Dogecoin is trading at about 42 cents Wednesday morning, that’s up 25% for the day, according to Coin Metrics. The move gave it a $54 billion market cap, making it the sixth-largest cryptocurrency by market value, according to Coinbase.
The cryptocurrency is based on the 2013 Internet meme doge and was created in jest in the same year, when bitcoin’s enthusiastic but niche community began to strengthen around its pseudonymous creator, Satoshi Nakamoto.
It’s gained some relevance this year, however, following the endorsement and continuous hype on social media by Tesla CEO Elon Musk, who has become something of a cryptocurrency market mover with his tweets about dogecoin as well as bitcoin. In early May, Musk’s posts fueled the dogecoin’s rally to its all time high of 67 cents, per Coin Metrics. His appearance on SNL, in which he called dogecoin “a hustle,” just as easily sent the price crashing back down.
Trading on Coinbase Pro will begin Thursday at 12 p.m. ET.
Coinbase Pro is the exchange’s professional-level trading platform for active traders. Coinbase doesn’t currently support dogecoin on its retail trading platform. The speculative joke coin historically has held little promise as a useful blockchain project and had few technological updates, making it especially risky for amateur retail investors – who have been the biggest drivers of different cryptocurrencies’ price rallies, including that of dogecoin.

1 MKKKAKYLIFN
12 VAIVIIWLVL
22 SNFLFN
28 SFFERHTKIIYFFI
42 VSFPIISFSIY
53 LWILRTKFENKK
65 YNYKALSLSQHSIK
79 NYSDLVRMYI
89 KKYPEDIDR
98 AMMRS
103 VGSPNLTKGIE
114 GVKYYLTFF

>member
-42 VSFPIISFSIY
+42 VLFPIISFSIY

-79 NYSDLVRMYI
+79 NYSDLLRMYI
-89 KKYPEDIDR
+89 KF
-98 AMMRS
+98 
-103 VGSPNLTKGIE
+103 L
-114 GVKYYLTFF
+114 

Coinbase is the largest US cryptocurrency exchange, with 56 million verified users and $223 billion in assets across its platform. Historically, when it lists a new asset, its price tends to jump on the first day trading day (like an IPO pop). This is a well known phenomenon referred to as The Coinbase Effect. Pre-listing announcements alone have had a similar effect on asset prices.
The listing process is likely to be thorough and rigorous, especially now that Coinbase is a public company. Its decision to list dogecoin could be seen as a litmus test for other individual assets, particularly as newcomers to cryptocurrency and different metrics – like tweets by big business figures – have emerged.
“What we’re seeing with social media is the ability of a small piece of the overall mosaic move markets,” former SEC chairman Jay Clayton told CNBC’s “Squawk Box” on Wednesday, when asked about Musk’s tweets.
“As just a person who looks at markets that does concern me,” he said. “What makes up a good investment is never just that one piece of the mosaic. Taking one of those pieces and amplifying it without updating the rest of the picture –that’s not something that should be encouraged.”